Most everyone uses some kind of Multi-factor or '2 Factor Authentication". But our guest this week (who is going by "Matt" @infosec_meme)... Wanted to discuss some gotchas with regard to 2FA or MFA, the issues that come from over-reliance on 2FA, including some who believe it's the best thing ever, and we finally discuss other methods of 2FA that don't just require a PIN from a mobile device or token.
We also discuss it's use with concepts like "beyondCorp", which is google's concept of "Software Defined Perimeter" that we talked about a few weeks ago with @jasonGarbis (http://traffic.libsyn.com/brakeingsecurity/2017-011-Software_Defined_Perimeter.mp3)
This is a great discussion for people looking to implement 2FA at their organization, or need ammunition if your boss thinks that all security is solved by using Google Auth.
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What does MFA try to solve:
- Mitigate password reuse
- Cred theft - Someone stealing credentials from embarassingadultsite.com and turns they work out on a totallyserious.gov RDP server
- Phishing bad - same as above, except now you convince someone totallyseriousgov.com is legit and they give you credentials
- Getting to the point where old mate literally has more password dumps than time
- Honestly not going away, and combined with password reuse makes things pretty bad
- META: do we need to back this up with some stats? https://blog.barkly.com/phishing-statistics-2016
MFA / Bad things happening with that:
- AU Telecommunications provider sent multifactor SMS to wrong people
- RSA was owned years ago - and had to reissue a bunch of tokens
- On the plus side, obviously increased cost to attacker significantly to do that
- Phishing frameworks are everywhere
- Misc / Turns out U2F makes phishing kind of dead? (Read first amendment)
- Appears Backed up by the spec ( ‘Origin’ / https://fidoalliance.org/specs/fido-u2f-v1.1-id-20160915/fido-u2f-overview-v1.1-id-20160915.pdf)
- a) What does multifactor actually solve?
- b) Are we (infosec industry) issuing multifactor solutions to people just so people make money?
- c) Do these things give a *false* sense of security?
- d) What do you think about storing the token on the same box? Especially given an actor on the box is just going to steal creds as they’re entered.
Internal training / is this actually working?
Australia Post didn't think so
It's irritating and does break at times ( https://twitter.com/dguido/status/842448889697447938 )
C: I don’t like running some silly app on my phone
C: I also don’t like running around with a physical token
C: Embedding a Yubico nano in my usb slot leaves me with one usb port left
Also doesn’t solve when someone just steals that token
Does any of it matter:
Beyondcorp / "Lets make the machines state be part of the credential"
- Tl;dr of paper: TPMs, certificates and a lot of health checks - think of NAC on steroids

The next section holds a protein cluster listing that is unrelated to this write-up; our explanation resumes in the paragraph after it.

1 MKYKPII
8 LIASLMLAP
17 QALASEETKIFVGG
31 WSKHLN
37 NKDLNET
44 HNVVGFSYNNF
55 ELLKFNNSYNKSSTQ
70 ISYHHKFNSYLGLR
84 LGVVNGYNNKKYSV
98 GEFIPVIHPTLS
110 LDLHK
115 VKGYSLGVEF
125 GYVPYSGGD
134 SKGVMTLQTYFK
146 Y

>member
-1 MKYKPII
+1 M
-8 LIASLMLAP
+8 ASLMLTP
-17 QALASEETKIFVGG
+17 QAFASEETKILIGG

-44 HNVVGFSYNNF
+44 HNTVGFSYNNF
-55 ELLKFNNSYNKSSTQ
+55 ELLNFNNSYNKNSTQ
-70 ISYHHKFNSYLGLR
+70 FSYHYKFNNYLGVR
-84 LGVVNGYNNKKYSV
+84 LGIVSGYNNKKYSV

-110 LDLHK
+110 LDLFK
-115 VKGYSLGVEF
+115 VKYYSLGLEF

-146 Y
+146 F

Is there some way we (not google) can make it so a credential is worthless?
Duo / “There's an app on my phone and it has context about what wants to do something right now”
Probably a step in the right direction
Kind of like some Aus banks which SMS you before transferring $X to Y account
Okta - (grab links to spec)
META // Does this actually solve it?
OAUTH - (grab links to spec)
Attacking OAUTH - https://dhavalkapil.com/blogs/Attacking-the-OAuth-Protocol/
META // It’s not MFA, but it makes the cost of unrelated compromise significantly lower
META // Engineering things to short lived secrets is a better idea
I think one of the better ideas being put out was by google in 2014, the ‘beyondcorp’ project (https://research.google.com/pubs/pub43231.html), simply put:
- The devices used everywhere are chromebooks run in standard mode rather than developer mode
- (Whitelisting For Free™)
- Everything is a web app
- Everything else can’t run due to app whitelisting built-in
- The device needs to also authenticate before the user can do anything, and is used as part of the judgement for access control engines
- Everything cares about the machine the user is using - It’s part of the credential
- Passwords are no longer important and it’s all single sign on
- Suddenly credential theft doesn’t matter
- The device uses certificates to attest to its current state, so stolen passwords without a valid device don’t matter
- As the device is a glorified web browser, and has app whitelisting, you’re not going to get code execution on it, malware no longer matters
- Caveat, someone will probably think of some cool technique and that’ll ruin everything
- See: Problem of induction / “Black swan event”
Obviously this is a massive undertaking and would require massive overhaul of everything, but it did look like Google were able to pull it off in the end. (https://research.google.com/pubs/pub44860.html).
Tavis is banging on LastPass again… https://www.ghacks.net/2017/03/21/full-last-pass-4-1-42-exploit-discovered/
Duo Security // Beyondcorp
More info on Beyondcorp
Misc// Hey google wrote a paper on U2F a while back
Touched on briefly / “Secure Boot Stack and Machine Identity” at Google - Servers which need to boot up into a given state (Sounds like U/EFI except ‘ Google-designed security chip’)
META // Patrick Gray (sic) interviewed Duo last week and talked about the same thing